I graduated from Penn State with a BS in electrical engineering. It was expected that I would return to work for Ma Bell, but when I found that meant working in the Bell Telephone Laboratory in New York City, I rebelled. Having worked two summers in New York City, I wanted nothing to do with it. My credentials were good, and I had five firm job offers. I finally wound up with General Electric in Schenectady, New York. Of course, they said I had to spend a year or two on their "Test Course," which I refused to do. I told them I had no interest in turbines, motors, and such. I wanted to go directly into radio engineering. The recruiter said that the Radio Department was only a little operation. That it would never amount to anything (he did not know Dr. Walter R. G. Baker). Finally, I got just what I asked for. I reported for work at Schenectady in June, and was assigned to the Low Power Transmitter Section, of which Irving F. Byrnes was the Section Leader (now called Manager). I received the magnificent salary of twenty-seven dollars per week, which was considered good. The "Test Course" engineers only received twentyfour dollars per week. We all worked a forty-four and a half hour week.

In 1923, the Post Office began flying some of their first class mail by plane. There were no radio navigation aids, not even radio communication with the ground, thus, the pilots had to fly low and maintain visual contact with the ground most of the time. In bad weather, this resulted in crashes at times. I was assigned the job of developing a radio transmitter and associated equipment which would at least enable pilots to maintain verbal contact with the ground.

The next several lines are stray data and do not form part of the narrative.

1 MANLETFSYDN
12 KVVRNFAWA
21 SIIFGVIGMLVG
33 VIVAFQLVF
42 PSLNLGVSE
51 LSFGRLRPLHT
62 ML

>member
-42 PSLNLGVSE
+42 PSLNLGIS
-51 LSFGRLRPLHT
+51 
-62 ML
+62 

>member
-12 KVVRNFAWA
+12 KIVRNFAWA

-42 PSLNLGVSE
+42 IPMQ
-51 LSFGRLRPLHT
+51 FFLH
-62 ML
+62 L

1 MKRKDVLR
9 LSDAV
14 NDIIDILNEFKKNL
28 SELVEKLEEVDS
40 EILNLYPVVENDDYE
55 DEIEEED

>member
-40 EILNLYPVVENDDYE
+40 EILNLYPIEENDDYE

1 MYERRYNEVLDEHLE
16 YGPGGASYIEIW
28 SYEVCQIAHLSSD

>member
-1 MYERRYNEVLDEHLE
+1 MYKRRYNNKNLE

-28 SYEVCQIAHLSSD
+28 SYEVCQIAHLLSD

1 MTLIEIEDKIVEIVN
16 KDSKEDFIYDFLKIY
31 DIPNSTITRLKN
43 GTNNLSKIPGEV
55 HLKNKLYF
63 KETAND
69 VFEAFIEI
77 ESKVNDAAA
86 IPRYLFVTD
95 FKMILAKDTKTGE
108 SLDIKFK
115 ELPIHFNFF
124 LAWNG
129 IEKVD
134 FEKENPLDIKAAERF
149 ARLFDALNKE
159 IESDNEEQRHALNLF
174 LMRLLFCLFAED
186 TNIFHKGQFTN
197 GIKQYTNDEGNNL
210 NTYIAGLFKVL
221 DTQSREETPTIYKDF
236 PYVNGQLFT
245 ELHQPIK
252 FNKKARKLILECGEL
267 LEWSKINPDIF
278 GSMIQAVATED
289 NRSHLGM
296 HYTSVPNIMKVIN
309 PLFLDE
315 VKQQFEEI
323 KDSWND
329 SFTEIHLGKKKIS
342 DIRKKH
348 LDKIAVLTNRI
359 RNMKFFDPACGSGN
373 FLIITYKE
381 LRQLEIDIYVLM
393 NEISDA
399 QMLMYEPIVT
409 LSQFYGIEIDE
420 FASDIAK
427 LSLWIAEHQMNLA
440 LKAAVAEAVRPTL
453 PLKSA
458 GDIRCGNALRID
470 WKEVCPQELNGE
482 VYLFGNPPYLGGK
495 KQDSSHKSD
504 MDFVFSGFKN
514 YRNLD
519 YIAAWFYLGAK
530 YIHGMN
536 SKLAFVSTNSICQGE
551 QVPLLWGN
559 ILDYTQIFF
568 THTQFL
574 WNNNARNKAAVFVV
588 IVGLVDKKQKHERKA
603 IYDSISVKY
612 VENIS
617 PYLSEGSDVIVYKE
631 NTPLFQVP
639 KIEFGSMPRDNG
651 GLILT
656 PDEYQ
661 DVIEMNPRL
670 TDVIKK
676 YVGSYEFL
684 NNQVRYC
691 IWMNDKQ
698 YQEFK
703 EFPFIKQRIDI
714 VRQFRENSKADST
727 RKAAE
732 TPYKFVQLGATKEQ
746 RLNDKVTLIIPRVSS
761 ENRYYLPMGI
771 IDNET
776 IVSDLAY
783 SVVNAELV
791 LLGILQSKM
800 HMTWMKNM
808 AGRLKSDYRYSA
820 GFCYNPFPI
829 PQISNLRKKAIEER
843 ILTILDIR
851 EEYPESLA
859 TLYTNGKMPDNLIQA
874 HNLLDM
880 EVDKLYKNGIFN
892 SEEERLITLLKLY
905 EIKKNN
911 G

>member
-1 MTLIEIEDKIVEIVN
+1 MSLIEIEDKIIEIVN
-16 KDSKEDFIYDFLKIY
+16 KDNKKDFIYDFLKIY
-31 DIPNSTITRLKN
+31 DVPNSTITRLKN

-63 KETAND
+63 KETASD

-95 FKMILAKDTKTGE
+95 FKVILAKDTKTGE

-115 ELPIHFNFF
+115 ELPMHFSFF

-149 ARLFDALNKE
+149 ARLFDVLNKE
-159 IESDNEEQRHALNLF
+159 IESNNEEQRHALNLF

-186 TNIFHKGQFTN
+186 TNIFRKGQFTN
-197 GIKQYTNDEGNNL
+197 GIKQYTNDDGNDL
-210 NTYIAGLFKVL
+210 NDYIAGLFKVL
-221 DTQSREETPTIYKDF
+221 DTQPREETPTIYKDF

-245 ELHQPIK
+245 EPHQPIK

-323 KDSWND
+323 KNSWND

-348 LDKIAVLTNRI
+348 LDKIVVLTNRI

I developed a small transmitter providing 10 watts of radio telephone output to a trailing wire antenna which the pilot could raise and lower from an insulated reel. High voltage for the transmitter tubes was furnished by a winddriven generator, to be mounted out on the lower wing of the biplane. A control unit provided switching from the sending to the receiving functions, and for plugging in the microphone and the headphones.

An airmail plane was flown to Schenectady (NY). The equipment was installed and then test-flown by a well known pilot at that time. Everything worked fine, and I think that we sold quite a few to the Post Office Department.

In 1923 I became a member of the Institute of Radio Engineers. That membership was raised to the Senior level in 1943. I was issued a Professional Engineering license for New York State by the University of New York. I also became a member of the American Institute of Electrical Engineers in 1940 and am currently a Senior Life member of the Institute of Electrical and Electronic Engineers.